An email and open letter spat between anti-spam organization Spamhaus and NIC.LV, Latvia’s top-level domain registry has brought attention to the fact that .lv web addresses are increasingly being used by spammers and DDoS attackers.
Spamhaus has detected this trend and has linked most of the offending traffic to a Microlines, a small ISP. Spamhaus’ request of taking down those servers was met by silence, so the organization put the company’s IP range on its blocklist.
Further investigation pointed to the fact that Microlines’ traffic was being routed by a larger IPS by the name of Latnet Serviss. Spamhaus researcher again tried to report the abuse to this ISP, and again received no response. Spamhaus reacted by adding part of Latnet’s IP range (based on the abuse address) to its blocklist.
So here is where the plot thickens. The Register reports that Spamhaus had no way of knowing that Latnet outsourced management its abuse department to the Institute of Mathematics and Computer Science with the University of Latvia, where the NIC.LV and Latvia’s CERT are also housed.
Consequently, when Spamhaus blocked the IP range in question, it effectively cut off the Institute from the Internet – and this is where NIC.LV decided to step in.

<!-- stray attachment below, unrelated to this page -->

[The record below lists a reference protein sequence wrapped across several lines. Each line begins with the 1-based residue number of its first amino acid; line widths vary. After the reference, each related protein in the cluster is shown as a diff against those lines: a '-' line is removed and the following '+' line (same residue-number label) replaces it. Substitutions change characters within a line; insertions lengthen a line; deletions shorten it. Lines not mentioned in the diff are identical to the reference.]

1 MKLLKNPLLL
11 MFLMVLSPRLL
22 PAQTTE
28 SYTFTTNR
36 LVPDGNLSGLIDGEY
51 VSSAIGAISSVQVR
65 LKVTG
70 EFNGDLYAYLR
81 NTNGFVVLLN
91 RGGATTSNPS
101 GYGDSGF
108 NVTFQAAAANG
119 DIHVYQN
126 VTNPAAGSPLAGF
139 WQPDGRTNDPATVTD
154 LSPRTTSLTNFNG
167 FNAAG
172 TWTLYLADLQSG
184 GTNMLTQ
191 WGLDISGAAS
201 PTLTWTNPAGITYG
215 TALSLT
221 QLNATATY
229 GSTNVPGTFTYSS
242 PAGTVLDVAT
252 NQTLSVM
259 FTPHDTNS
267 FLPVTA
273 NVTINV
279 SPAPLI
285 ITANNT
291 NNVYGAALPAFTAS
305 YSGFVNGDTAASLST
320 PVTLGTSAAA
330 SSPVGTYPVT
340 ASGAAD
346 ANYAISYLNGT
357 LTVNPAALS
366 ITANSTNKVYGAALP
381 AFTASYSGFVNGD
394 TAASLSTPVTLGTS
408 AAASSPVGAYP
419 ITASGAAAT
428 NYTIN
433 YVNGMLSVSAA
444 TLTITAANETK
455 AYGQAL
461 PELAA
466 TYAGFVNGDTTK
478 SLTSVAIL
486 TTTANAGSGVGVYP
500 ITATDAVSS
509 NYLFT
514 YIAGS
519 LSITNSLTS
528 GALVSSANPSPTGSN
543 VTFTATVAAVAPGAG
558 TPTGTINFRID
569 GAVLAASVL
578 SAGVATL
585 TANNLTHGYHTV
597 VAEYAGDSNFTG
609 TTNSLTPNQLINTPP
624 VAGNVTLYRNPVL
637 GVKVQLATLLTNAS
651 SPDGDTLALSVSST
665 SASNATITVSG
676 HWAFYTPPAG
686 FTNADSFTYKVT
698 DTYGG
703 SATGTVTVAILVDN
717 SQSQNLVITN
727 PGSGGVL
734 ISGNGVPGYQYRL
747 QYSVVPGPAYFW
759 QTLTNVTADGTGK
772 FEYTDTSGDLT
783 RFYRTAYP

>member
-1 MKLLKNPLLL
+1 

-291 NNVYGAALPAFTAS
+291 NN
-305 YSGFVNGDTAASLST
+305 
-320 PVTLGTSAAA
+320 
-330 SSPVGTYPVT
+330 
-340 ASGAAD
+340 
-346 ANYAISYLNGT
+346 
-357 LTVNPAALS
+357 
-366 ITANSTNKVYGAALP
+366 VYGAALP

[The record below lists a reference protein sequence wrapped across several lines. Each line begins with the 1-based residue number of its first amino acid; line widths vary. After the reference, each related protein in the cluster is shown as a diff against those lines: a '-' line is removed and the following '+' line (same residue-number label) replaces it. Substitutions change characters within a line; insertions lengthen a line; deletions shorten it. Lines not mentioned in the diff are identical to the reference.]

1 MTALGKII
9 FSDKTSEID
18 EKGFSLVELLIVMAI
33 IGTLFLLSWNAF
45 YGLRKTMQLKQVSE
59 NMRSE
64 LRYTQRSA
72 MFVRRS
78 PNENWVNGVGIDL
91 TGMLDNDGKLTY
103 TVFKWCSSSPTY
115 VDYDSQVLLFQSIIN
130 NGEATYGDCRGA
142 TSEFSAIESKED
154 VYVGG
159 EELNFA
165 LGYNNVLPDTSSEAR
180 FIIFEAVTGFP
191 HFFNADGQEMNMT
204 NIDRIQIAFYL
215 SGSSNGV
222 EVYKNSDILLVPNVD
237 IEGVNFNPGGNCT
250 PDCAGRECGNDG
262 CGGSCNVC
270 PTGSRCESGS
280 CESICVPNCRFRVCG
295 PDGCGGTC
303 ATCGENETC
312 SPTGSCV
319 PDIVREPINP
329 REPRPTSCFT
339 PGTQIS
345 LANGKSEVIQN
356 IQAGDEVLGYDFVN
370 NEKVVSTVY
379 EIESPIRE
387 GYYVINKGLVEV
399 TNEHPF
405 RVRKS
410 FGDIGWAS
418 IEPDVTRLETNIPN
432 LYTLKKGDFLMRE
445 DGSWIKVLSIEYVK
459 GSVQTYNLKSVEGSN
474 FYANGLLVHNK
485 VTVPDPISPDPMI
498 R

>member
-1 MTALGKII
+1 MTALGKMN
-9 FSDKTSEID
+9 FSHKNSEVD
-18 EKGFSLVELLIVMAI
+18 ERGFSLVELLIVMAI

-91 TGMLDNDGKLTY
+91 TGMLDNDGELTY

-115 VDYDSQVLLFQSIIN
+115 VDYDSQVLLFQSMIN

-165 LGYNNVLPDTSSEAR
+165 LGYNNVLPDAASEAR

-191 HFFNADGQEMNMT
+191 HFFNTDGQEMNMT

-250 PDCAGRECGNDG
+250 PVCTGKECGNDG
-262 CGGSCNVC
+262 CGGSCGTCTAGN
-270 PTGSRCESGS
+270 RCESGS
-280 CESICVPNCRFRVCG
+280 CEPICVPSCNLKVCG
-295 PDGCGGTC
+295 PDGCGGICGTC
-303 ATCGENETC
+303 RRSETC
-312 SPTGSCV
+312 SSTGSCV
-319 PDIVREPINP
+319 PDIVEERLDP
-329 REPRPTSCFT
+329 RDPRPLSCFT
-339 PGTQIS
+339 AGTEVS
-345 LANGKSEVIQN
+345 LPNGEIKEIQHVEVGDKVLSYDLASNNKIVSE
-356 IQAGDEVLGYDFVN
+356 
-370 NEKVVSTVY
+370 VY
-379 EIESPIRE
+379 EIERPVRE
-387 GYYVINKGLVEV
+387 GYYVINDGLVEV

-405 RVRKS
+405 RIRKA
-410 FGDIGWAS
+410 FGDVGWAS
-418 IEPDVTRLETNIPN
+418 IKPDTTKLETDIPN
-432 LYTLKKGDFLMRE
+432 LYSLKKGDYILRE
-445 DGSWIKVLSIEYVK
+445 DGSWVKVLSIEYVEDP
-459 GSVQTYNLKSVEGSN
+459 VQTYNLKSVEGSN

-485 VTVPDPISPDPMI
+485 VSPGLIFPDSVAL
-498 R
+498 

Of course, the Institute’s IP range was taken of the blocklist after a couple of hours, as soon as the mistake was reported, but that didn’t stop the Institute and the registry from publicly voicing their discontent with Spamhaus’ work.
Spamhaus founder Steve Linford responded by saying that “Spamhaus… thinks nic.lv, latnet.lv and their one-man ‘CERT team’ are cluelessly negligent in their handling of Latvian criminal botnet controllers we continually brought to their attention and which they ignored for so long.”
Latnet Serviss also complained to Spamhaus, since the block was since moved to encompass its IP range, saying that they should not be blacklisted since they are one of the biggest ISPs in Latvia. Spamhaus was not swayed by this entreaty, and responded that Latvia is one of the smallest nations in the world – meaning that they will block anyone breaking the rules.
That got the NIC.LV riled up – they took the answer as belittling of them, their country and its Internet user community, and promptly asked for in independent arbiter to settle the disagreement.